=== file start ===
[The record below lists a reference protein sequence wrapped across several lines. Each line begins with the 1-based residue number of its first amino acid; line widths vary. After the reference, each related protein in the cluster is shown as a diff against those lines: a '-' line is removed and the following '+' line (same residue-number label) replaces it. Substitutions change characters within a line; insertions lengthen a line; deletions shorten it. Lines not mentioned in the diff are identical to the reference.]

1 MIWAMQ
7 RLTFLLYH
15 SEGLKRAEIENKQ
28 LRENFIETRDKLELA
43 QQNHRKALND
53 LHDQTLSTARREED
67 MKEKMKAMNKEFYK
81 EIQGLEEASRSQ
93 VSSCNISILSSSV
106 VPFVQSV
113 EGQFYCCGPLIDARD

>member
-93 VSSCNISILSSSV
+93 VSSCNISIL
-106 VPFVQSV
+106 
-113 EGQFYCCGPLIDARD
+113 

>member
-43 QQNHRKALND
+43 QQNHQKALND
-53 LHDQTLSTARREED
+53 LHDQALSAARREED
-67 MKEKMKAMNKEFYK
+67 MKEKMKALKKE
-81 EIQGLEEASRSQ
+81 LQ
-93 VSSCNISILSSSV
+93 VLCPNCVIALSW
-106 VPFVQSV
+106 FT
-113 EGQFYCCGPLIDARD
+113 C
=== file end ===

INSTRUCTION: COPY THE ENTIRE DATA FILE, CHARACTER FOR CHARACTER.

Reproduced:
[The record below lists a reference protein sequence wrapped across several lines. Each line begins with the 1-based residue number of its first amino acid; line widths vary. After the reference, each related protein in the cluster is shown as a diff against those lines: a '-' line is removed and the following '+' line (same residue-number label) replaces it. Substitutions change characters within a line; insertions lengthen a line; deletions shorten it. Lines not mentioned in the diff are identical to the reference.]

1 MIWAMQ
7 RLTFLLYH
15 SEGLKRAEIENKQ
28 LRENFIETRDKLELA
43 QQNHRKALND
53 LHDQTLSTARREED
67 MKEKMKAMNKEFYK
81 EIQGLEEASRSQ
93 VSSCNISILSSSV
106 VPFVQSV
113 EGQFYCCGPLIDARD

>member
-93 VSSCNISILSSSV
+93 VSSCNISIL
-106 VPFVQSV
+106 
-113 EGQFYCCGPLIDARD
+113 

>member
-43 QQNHRKALND
+43 QQNHQKALND
-53 LHDQTLSTARREED
+53 LHDQALSAARREED
-67 MKEKMKAMNKEFYK
+67 MKEKMKALKKE
-81 EIQGLEEASRSQ
+81 LQ
-93 VSSCNISILSSSV
+93 VLCPNCVIALSW
-106 VPFVQSV
+106 FT
-113 EGQFYCCGPLIDARD
+113 C